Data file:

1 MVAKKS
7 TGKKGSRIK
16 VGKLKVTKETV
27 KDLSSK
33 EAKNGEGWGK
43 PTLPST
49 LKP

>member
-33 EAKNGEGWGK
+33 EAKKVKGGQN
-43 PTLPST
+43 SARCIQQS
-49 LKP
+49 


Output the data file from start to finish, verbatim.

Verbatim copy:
1 MVAKKS
7 TGKKGSRIK
16 VGKLKVTKETV
27 KDLSSK
33 EAKNGEGWGK
43 PTLPST
49 LKP

>member
-33 EAKNGEGWGK
+33 EAKKVKGGQN
-43 PTLPST
+43 SARCIQQS
-49 LKP
+49 